Faced with a perilously high voluntary attrition rate among global employees, Terry Geraghty focused his energies on training and engagement initiatives to plug the leaks in Manhattan Associates' talent pipeline.
By Michael J. O'Brien
In 2010, just as the economy was struggling to find any sort of financial foothold and the national unemployment rate hovered near double digits, Manhattan Associates' Senior Vice President and Chief Human Resources Officer Terry Geraghty was two years into his role and witnessing a phenomenon just as troubling as it was unique.
But, as it turns out, his previous experiences with building and growing leadership-development and training programs, as well as his senior-vice-president role in an aggressive turnaround of McKesson's $1-billion healthcare unit, would soon come in very handy.
During a time when most workers were hanging on to their jobs as tightly as they could, and while other organizations in the technology industry were dealing with an average voluntary attrition rate of approximately 9 percent, Manhattan Associates was losing its workers at approximately double that figure.
So Geraghty decided to go looking for answers before any more disengaged and disenfranchised workers had a chance to walk out the door. He created the supply-chain-software provider's first-ever formal and transparent employee-satisfaction survey of its approximately 2,500 worldwide employees.
Administered by The Hay Group, the survey uncovered some deeply negative employee sentiments in the areas of training quality and access, as well as dim views on opportunities for career development within the organization.
Because of the anemic training programs available at the time of the survey, Geraghty realized that employees equated them with a lack of opportunity for growth and development within the organization. That combination, he realized, was the single biggest factor behind the company's high attrition rate.
"The training scores [from the survey] were very weak and we knew we needed to do something about it," he says.
Among his first efforts at tackling the problem, Geraghty created a team whose purpose was to address the training-and-development deficit -- a team that eventually became Manhattan Associates' global-learning-and-development department.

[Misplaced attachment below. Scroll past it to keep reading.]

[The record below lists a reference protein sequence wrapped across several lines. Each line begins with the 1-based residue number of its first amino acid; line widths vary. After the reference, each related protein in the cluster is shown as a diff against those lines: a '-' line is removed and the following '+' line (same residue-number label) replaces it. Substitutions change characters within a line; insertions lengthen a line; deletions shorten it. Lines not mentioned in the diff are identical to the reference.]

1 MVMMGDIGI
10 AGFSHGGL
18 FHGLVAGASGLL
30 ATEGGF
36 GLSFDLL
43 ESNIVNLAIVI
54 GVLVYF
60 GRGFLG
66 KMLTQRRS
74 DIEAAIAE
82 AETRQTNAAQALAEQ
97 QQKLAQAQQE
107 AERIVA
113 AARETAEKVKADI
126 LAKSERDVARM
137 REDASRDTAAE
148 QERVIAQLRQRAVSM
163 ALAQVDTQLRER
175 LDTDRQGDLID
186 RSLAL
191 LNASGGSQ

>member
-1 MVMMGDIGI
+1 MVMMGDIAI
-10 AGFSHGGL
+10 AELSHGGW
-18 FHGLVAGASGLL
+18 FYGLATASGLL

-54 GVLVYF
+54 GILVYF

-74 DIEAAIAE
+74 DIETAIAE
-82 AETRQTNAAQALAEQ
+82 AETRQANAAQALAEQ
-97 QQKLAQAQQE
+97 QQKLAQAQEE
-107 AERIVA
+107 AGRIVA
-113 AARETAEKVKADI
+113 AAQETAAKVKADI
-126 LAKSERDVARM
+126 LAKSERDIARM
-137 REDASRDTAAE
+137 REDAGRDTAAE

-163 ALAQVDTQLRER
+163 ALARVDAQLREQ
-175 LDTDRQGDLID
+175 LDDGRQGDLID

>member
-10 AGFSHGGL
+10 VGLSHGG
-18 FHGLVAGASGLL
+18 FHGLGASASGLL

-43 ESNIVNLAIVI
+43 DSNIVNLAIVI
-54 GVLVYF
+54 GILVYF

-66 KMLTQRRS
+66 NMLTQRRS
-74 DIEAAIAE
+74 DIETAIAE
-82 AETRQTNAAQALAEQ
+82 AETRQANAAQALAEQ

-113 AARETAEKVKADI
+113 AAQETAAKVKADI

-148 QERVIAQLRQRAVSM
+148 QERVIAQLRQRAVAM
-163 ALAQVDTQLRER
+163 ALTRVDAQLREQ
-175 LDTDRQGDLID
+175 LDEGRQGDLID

And, armed with a new budget, new staff and a reorganized approach to learning, the team's first objective was to devise its hallmark training-and-career-development element, called the Associate Career Enrichment program.
The program, which now offers more than 1,000 courses -- including ones focusing on leadership, professional skills and technical offerings -- provides employees with a career-development focus, options and resources on a global scale and includes both instructor-led and virtual sessions designed to deliver online content that is both custom-created and off-the-shelf.
Essentially, ACE allows learners to manage their to-do lists of courses based on assignments they have been given, their own interests and any compliance-related requirements for learning.
By using personalized learning paths, Geraghty says, employees got a reinforced message about the company's renewed focus on training and development as a way to advance up the ladder.
"Part of our value proposition is that we're going to give you a big job right away," he says, "but we'll also train you [to thrive in it] right away and we are extremely committed to your success."
The ACE program also established a vital link that had been previously missing.
"We put in place management accountability," Geraghty says, "in order to be able to measure our managers on the training of their direct reports. We wanted to inspect what we expected."
To that end, results of the program are measured through employee-satisfaction surveys, the number of hours of completed coursework per employee, and specific, ROI-based factors and metrics defined by senior leaders.
Today, Geraghty is looking at a rosier set of numbers, including a much lower voluntary attrition rate -- 8.5 percent as of the first quarter of 2014 -- a 20-percent increase in employee-engagement scores, being twice named as a top place to work in Atlanta by the Atlanta Journal Constitution, and a shelf's worth of awards for the company's e-learning courses, all of which helped secure him a place on this year's HR Honor Roll.
"The awards are nice," he says of the plaudits, "but that's not the juice. It's so hard to find this kind of talent, and we invest in the training, so it kills us when we lose someone. We get all kinds of juice from the retention."
In addition to his ACE efforts, Geraghty has also focused closely on millennials through the Manhattan Connect program, which brings volunteerism efforts (on behalf of Junior Achievement, Habitat for Humanity, and Boys & Girls Clubs, among others), wellness and social activities together in order to provide a place for employees to connect with the community and each other, regardless of their demographic.
"Almost half of the population of our workforce is millennial," he says, "and they want to make an impact on the world around them."
Meanwhile, Geraghty's impact on Manhattan Associates has not gone unnoticed.
"In just a few years, Terry has helped set a vision and transform our organization into a place where people want to work and into a company that people want to do business with," says CEO Eddie Capel. "He generously shares his time and talents for nurturing leadership both inside and outside the company because he is passionate about helping others achieve their goals.
"And he demonstrates every day what it means to be a true leader," he says, "with respect for individuals and commitment to excellence."